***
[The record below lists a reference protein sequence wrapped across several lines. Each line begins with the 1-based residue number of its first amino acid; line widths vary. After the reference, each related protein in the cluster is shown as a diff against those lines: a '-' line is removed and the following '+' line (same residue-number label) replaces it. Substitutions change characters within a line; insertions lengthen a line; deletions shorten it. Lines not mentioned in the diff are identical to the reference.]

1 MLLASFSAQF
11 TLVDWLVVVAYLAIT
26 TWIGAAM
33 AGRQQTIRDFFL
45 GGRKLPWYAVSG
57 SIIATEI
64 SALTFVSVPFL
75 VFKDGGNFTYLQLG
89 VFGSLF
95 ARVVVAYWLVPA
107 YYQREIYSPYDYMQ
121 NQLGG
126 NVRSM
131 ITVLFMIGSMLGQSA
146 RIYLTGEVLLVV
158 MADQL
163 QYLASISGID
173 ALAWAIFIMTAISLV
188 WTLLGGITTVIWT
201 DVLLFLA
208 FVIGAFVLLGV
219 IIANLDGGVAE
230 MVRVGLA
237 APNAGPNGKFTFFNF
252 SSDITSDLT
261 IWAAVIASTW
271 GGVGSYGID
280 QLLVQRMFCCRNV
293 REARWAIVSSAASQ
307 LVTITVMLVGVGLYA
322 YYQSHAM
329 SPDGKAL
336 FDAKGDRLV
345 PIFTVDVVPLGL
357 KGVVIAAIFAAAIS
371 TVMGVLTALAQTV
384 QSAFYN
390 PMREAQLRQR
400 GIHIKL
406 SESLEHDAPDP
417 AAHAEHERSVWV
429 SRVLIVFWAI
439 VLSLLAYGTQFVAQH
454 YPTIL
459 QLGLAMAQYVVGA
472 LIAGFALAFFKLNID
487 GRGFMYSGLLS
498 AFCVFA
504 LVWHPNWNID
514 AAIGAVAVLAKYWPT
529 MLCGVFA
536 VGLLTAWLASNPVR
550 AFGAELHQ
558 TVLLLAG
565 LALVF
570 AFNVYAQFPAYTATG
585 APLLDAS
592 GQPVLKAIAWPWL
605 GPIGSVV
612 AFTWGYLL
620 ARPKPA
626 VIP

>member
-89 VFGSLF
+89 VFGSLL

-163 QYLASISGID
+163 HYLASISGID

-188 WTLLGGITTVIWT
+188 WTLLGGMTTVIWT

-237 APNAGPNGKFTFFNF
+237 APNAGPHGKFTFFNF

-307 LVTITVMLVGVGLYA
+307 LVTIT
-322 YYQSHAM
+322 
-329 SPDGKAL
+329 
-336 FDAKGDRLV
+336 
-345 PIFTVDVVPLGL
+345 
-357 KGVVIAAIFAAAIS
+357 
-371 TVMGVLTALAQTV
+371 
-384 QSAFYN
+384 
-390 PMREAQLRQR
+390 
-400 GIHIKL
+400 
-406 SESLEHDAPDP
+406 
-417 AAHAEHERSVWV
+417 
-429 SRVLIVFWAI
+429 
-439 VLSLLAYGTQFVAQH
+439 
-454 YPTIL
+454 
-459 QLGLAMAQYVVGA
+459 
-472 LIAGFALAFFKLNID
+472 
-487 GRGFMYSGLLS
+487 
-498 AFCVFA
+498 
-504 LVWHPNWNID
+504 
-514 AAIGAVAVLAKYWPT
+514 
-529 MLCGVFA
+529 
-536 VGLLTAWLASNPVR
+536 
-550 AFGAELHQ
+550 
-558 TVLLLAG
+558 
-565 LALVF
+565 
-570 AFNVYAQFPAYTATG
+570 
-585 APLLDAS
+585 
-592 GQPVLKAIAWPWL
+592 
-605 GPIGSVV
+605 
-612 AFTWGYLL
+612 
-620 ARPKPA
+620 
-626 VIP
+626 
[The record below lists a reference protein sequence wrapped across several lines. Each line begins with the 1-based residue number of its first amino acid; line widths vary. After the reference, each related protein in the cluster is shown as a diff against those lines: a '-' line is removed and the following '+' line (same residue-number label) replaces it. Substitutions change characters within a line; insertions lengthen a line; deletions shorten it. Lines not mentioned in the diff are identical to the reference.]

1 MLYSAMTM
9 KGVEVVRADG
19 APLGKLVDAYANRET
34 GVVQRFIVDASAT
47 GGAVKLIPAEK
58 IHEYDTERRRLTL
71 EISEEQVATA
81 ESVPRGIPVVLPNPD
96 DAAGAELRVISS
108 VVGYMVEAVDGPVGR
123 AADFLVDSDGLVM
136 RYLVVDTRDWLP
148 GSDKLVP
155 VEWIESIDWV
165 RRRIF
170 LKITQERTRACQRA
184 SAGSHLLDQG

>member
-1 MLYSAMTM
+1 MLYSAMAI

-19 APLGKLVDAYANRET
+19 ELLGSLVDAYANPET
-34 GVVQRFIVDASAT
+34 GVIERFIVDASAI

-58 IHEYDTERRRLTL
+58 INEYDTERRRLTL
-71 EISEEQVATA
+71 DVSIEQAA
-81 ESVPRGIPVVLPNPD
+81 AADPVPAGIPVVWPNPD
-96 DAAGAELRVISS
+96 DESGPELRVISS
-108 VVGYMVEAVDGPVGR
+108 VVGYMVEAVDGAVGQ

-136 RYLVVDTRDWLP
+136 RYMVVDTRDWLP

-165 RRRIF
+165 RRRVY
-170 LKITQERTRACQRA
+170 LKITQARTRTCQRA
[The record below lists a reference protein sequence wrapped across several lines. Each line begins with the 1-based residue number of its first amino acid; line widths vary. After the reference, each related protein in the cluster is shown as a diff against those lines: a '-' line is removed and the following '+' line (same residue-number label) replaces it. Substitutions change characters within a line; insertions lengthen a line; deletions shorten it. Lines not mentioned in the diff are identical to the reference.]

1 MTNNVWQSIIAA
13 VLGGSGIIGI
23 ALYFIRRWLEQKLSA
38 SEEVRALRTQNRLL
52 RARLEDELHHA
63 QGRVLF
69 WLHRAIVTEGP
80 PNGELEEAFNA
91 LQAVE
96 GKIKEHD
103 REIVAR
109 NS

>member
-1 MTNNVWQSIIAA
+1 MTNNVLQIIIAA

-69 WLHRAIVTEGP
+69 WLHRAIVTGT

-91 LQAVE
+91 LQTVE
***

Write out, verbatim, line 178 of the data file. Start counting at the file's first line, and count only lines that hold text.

-170 LKITQERTRACQRA